Medical Marijuana — A COMBAT Series Part 1
» Part 1
Opportunity & Cause For Concern
What is seen as an opportunity by some is causing concern for others.
» Part 2
How Close Is Too Close?
Kansas City Council decides to permit dispensaries 300 feet from schools.
» Part 3
When Federal & State Laws Clash
Using medical marijuana while living in federally-subsidized housing might result in eviction.
» Part 4
This Ain't Candy
"Who eats just one Gummy Bear?" Overeating edibles can cause severe reactions due to THC levels.
» Part 5
Just A Coincidence?
Overdose deaths have been on the rise during the same time states have been legalizing marijuana use.
Legalization In Missouri Seen As An Opportunity
But Also Cause For Concern In Jackson County
MONDAY, JULY 8, 2019
UPDATE: Friday, November 1, 2019
Missourians left little doubt about their feelings toward amending the state constitution to legalized medical marijuana.
Nearly two-thirds—65.5% to be precise—voted “yes” last November for Missouri Amendment 2, allowing marijuana for medical purposes and taxing medical marijuana sales at 4% to fund healthcare services for veterans. Support for the measure was even higher in Jackson County, topping 70%.
The Missouri Department of Health & Senior Services (DHSS) recently completed its initial rules regulating medical marijuana in the state. DHSS began vetting medical marijuana Patient Registration Applications last week. The department’s formal review of business applications to grow, manufacture and dispense medical marijuana begins Aug. 3.
Through June 26 Jackson County led the entire state in the number of business applications submitted to DHSS, according to The Kansas City Star.
Clearly, medical marijuana legalization is being seen as an opportunity by many. But there are also causes for concern.
‘What Legalizing Might Lead To’
“This is something I thought I’d never see in Missouri, but it passed with overwhelming support across the state,” said Randy Hudspeth, Major/Interim Chief for the Raytown Police Department. “I know there’s a lot of people worried about what legalizing medical marijuana might lead to, especially those of us in law enforcement.”
Those concerns range from security in and around the licensed dispensaries to medical marijuana being exploited illegally like other prescription medications.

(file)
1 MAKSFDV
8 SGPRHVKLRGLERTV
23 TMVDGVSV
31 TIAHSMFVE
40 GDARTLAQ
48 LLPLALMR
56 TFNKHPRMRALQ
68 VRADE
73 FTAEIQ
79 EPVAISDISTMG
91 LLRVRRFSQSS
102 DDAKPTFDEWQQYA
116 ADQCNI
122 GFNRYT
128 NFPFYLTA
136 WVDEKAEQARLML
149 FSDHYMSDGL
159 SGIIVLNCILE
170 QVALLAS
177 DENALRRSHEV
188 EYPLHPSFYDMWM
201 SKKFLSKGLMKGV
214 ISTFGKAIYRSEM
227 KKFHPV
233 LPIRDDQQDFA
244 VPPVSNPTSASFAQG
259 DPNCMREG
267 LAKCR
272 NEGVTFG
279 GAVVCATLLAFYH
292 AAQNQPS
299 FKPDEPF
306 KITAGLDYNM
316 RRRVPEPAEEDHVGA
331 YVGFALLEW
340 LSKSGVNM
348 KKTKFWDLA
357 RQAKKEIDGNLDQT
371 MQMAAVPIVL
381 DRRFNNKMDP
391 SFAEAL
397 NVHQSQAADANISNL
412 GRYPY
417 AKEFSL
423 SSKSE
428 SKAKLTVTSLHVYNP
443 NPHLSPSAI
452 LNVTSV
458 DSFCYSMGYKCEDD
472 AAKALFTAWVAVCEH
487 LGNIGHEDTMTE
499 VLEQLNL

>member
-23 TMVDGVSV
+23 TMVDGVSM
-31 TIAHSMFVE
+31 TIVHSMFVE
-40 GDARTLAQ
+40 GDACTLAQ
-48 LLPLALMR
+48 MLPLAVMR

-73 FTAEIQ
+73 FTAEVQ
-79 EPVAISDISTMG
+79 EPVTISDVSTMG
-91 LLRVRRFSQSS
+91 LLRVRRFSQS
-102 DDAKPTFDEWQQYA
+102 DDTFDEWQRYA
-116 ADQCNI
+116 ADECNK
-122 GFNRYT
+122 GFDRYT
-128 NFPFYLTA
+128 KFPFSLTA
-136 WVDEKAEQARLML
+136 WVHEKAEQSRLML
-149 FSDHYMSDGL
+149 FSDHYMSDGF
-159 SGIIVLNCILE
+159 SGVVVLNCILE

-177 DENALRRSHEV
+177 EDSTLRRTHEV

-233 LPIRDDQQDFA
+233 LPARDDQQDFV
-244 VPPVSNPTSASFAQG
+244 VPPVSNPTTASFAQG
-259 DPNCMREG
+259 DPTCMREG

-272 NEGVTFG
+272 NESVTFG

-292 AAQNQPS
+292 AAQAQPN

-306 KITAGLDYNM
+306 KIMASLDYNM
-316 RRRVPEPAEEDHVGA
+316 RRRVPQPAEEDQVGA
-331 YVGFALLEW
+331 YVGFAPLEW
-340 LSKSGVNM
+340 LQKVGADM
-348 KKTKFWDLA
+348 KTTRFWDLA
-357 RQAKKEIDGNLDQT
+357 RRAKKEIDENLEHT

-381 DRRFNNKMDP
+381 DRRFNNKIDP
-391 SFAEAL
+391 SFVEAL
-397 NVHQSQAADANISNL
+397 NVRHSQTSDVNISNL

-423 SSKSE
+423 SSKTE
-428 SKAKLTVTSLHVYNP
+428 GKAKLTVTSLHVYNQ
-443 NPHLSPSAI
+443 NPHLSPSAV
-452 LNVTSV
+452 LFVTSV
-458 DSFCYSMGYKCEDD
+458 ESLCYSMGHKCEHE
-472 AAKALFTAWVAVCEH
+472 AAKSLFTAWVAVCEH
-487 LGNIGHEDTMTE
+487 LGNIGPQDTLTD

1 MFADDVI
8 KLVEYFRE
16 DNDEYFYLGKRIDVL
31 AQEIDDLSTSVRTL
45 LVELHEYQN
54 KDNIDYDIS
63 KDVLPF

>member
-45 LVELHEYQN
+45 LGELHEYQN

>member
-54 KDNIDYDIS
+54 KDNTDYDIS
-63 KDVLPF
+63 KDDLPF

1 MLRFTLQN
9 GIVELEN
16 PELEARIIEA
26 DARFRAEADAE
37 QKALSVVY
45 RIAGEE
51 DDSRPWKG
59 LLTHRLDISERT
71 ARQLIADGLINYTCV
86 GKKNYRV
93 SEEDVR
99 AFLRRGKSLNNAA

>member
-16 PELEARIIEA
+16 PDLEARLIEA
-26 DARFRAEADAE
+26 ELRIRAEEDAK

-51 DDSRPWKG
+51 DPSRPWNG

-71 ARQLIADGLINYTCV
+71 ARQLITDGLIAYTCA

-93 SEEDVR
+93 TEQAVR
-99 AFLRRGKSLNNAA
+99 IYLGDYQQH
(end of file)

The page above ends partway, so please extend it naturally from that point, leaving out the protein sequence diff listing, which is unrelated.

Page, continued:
“Personally, I don’t have an issue with medical marijuana,” Jackson County Drug Task Force Officer-In-Charge (OIC) Dan Cummings said. “If it helps one child with seizures, I am all for it.
“What I have an issue with is the abuse of medical marijuana that is going to happen. And it’s going to happen. A lot of prescription drugs are obtained legally, then resold illegally. We’ll see that with medical marijuana, too.”
What About Kids?
Beyond the legal ramifications are legitimate worries about medical marijuana’s possible adverse impact on some individuals’ health—from negative reactions among those exceeding recommended dosages, to the effects on a child’s developing brain. (The DHSS website includes a Parent/Legal Guardian Consent Form “for a minor’s use of marijuana for medical use.”)
MIXED MESSAGE — Studies have shown that regular marijuana use can stunt the development of a teenager's brain, but according to many researchers, cannabis may be an effective treatment option for children with some medical conditions.
Earlier this year TIME magazine published a special edition dedicated entirely to “Marijuana: The Medical Movement.” One article—"Keeping Kids Safe”—pointed out “some of the strongest research backing up marijuana as medicine involves treating children.” Cannabis has reduced seizures in children with a severe form of epilepsy and studies are being conducted to determine its effectiveness helping kids with autism.
“Still,” TIME reported, “experts stress that more study is needed on safe use in kids.”
The article cited a 2012 study linking regular marijuana use before age 18 with an average drop in IQ of eight points. “There are studies showing that the earlier you start [using marijuana], the worse your cognitive growth becomes,” Dr. Yasmin Hurd told TIME.